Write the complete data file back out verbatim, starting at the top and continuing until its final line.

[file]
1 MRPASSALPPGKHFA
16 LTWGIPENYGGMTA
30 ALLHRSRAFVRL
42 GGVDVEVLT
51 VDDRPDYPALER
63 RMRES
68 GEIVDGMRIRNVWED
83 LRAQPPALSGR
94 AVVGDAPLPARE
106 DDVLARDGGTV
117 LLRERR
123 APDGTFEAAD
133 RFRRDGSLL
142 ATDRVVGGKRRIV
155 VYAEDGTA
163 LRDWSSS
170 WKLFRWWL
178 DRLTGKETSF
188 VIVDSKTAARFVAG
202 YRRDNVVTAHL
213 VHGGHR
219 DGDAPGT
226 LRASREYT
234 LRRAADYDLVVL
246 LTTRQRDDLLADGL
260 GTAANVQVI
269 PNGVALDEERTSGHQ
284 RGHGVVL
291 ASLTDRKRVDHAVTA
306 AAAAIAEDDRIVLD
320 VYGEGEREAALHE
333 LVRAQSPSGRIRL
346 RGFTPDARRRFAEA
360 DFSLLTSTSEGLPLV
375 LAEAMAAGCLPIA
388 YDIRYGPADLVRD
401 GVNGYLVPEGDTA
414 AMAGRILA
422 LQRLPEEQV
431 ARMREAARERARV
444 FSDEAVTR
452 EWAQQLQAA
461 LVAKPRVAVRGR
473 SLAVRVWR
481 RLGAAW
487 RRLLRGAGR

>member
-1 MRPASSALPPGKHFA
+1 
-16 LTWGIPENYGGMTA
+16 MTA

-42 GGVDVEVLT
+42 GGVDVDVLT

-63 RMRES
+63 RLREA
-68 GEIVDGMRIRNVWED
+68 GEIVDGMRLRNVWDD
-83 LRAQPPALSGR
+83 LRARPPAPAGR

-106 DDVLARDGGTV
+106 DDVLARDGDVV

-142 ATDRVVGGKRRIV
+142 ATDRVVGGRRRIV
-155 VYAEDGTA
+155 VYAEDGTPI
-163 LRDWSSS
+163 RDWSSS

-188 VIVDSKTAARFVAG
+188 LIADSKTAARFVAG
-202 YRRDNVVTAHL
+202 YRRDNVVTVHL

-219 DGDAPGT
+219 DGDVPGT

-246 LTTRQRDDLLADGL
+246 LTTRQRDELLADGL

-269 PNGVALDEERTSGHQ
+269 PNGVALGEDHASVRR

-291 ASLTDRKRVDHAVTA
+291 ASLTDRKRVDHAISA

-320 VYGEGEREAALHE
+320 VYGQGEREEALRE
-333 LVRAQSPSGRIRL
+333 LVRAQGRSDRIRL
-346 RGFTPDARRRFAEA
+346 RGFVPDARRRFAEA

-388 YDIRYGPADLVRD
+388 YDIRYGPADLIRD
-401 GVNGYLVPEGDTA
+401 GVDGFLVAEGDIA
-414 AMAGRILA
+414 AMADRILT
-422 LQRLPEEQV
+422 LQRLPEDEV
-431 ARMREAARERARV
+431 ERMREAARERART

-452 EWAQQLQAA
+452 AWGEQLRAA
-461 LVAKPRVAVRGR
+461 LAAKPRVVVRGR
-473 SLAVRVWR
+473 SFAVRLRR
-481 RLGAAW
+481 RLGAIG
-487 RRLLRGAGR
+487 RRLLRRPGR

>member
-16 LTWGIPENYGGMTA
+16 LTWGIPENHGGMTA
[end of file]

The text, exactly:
1 MRPASSALPPGKHFA
16 LTWGIPENYGGMTA
30 ALLHRSRAFVRL
42 GGVDVEVLT
51 VDDRPDYPALER
63 RMRES
68 GEIVDGMRIRNVWED
83 LRAQPPALSGR
94 AVVGDAPLPARE
106 DDVLARDGGTV
117 LLRERR
123 APDGTFEAAD
133 RFRRDGSLL
142 ATDRVVGGKRRIV
155 VYAEDGTA
163 LRDWSSS
170 WKLFRWWL
178 DRLTGKETSF
188 VIVDSKTAARFVAG
202 YRRDNVVTAHL
213 VHGGHR
219 DGDAPGT
226 LRASREYT
234 LRRAADYDLVVL
246 LTTRQRDDLLADGL
260 GTAANVQVI
269 PNGVALDEERTSGHQ
284 RGHGVVL
291 ASLTDRKRVDHAVTA
306 AAAAIAEDDRIVLD
320 VYGEGEREAALHE
333 LVRAQSPSGRIRL
346 RGFTPDARRRFAEA
360 DFSLLTSTSEGLPLV
375 LAEAMAAGCLPIA
388 YDIRYGPADLVRD
401 GVNGYLVPEGDTA
414 AMAGRILA
422 LQRLPEEQV
431 ARMREAARERARV
444 FSDEAVTR
452 EWAQQLQAA
461 LVAKPRVAVRGR
473 SLAVRVWR
481 RLGAAW
487 RRLLRGAGR

>member
-1 MRPASSALPPGKHFA
+1 
-16 LTWGIPENYGGMTA
+16 MTA

-42 GGVDVEVLT
+42 GGVDVDVLT

-63 RMRES
+63 RLREA
-68 GEIVDGMRIRNVWED
+68 GEIVDGMRLRNVWDD
-83 LRAQPPALSGR
+83 LRARPPAPAGR

-106 DDVLARDGGTV
+106 DDVLARDGDVV

-142 ATDRVVGGKRRIV
+142 ATDRVVGGRRRIV
-155 VYAEDGTA
+155 VYAEDGTPI
-163 LRDWSSS
+163 RDWSSS

-188 VIVDSKTAARFVAG
+188 LIADSKTAARFVAG
-202 YRRDNVVTAHL
+202 YRRDNVVTVHL

-219 DGDAPGT
+219 DGDVPGT

-246 LTTRQRDDLLADGL
+246 LTTRQRDELLADGL

-269 PNGVALDEERTSGHQ
+269 PNGVALGEDHASVRR

-291 ASLTDRKRVDHAVTA
+291 ASLTDRKRVDHAISA

-320 VYGEGEREAALHE
+320 VYGQGEREEALRE
-333 LVRAQSPSGRIRL
+333 LVRAQGRSDRIRL
-346 RGFTPDARRRFAEA
+346 RGFVPDARRRFAEA

-388 YDIRYGPADLVRD
+388 YDIRYGPADLIRD
-401 GVNGYLVPEGDTA
+401 GVDGFLVAEGDIA
-414 AMAGRILA
+414 AMADRILT
-422 LQRLPEEQV
+422 LQRLPEDEV
-431 ARMREAARERARV
+431 ERMREAARERART

-452 EWAQQLQAA
+452 AWGEQLRAA
-461 LVAKPRVAVRGR
+461 LAAKPRVVVRGR
-473 SLAVRVWR
+473 SFAVRLRR
-481 RLGAAW
+481 RLGAIG
-487 RRLLRGAGR
+487 RRLLRRPGR

>member
-16 LTWGIPENYGGMTA
+16 LTWGIPENHGGMTA